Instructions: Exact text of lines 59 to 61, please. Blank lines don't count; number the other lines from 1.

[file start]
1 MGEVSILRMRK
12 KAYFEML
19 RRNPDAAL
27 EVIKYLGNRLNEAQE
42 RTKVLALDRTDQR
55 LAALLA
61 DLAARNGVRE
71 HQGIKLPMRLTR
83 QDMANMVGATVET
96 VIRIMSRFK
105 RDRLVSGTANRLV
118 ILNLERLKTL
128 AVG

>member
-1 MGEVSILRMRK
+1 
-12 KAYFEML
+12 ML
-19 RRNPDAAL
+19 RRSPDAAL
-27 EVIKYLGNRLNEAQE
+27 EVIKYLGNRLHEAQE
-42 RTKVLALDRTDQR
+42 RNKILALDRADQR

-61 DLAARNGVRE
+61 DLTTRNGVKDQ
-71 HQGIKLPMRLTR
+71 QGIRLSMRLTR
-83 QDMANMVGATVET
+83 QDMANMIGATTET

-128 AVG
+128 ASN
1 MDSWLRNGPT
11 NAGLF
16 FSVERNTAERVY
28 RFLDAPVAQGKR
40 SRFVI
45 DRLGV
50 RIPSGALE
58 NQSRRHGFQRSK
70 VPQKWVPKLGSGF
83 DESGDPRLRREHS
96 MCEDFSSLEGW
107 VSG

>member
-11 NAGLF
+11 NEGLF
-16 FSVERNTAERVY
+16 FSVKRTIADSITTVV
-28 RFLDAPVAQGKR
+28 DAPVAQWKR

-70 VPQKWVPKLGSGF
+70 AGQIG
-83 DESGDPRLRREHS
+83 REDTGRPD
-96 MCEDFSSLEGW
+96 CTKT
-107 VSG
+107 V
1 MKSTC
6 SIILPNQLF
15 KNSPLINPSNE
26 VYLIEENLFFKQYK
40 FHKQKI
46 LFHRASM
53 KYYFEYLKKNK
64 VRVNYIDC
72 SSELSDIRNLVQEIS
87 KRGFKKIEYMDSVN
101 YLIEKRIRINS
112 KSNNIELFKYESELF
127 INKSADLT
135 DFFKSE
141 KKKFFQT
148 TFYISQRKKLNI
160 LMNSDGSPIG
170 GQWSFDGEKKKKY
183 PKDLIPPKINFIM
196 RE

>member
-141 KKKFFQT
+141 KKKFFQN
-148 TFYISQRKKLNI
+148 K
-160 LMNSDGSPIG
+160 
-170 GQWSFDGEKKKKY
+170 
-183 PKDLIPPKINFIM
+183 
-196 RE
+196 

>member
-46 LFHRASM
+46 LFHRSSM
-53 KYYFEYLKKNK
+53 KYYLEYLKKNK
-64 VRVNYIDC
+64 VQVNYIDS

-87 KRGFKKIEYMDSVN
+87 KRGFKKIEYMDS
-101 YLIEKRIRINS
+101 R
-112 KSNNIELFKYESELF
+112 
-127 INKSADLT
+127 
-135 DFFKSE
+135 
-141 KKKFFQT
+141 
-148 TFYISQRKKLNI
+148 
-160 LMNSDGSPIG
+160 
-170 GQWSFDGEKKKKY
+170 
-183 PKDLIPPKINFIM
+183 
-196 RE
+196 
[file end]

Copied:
+107 V
1 MKSTC
6 SIILPNQLF